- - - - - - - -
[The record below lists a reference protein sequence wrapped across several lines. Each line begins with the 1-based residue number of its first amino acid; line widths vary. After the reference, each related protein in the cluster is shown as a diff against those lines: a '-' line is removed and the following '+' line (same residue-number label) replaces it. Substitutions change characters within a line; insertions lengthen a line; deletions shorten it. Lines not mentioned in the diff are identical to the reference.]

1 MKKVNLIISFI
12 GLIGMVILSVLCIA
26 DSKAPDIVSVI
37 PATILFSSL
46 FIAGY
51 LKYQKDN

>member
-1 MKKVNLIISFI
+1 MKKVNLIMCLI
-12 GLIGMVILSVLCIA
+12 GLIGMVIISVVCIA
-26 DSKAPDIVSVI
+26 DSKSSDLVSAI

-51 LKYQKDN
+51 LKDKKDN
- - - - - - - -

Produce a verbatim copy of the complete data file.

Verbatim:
[The record below lists a reference protein sequence wrapped across several lines. Each line begins with the 1-based residue number of its first amino acid; line widths vary. After the reference, each related protein in the cluster is shown as a diff against those lines: a '-' line is removed and the following '+' line (same residue-number label) replaces it. Substitutions change characters within a line; insertions lengthen a line; deletions shorten it. Lines not mentioned in the diff are identical to the reference.]

1 MKKVNLIISFI
12 GLIGMVILSVLCIA
26 DSKAPDIVSVI
37 PATILFSSL
46 FIAGY
51 LKYQKDN

>member
-1 MKKVNLIISFI
+1 MKKVNLIMCLI
-12 GLIGMVILSVLCIA
+12 GLIGMVIISVVCIA
-26 DSKAPDIVSVI
+26 DSKSSDLVSAI

-51 LKYQKDN
+51 LKDKKDN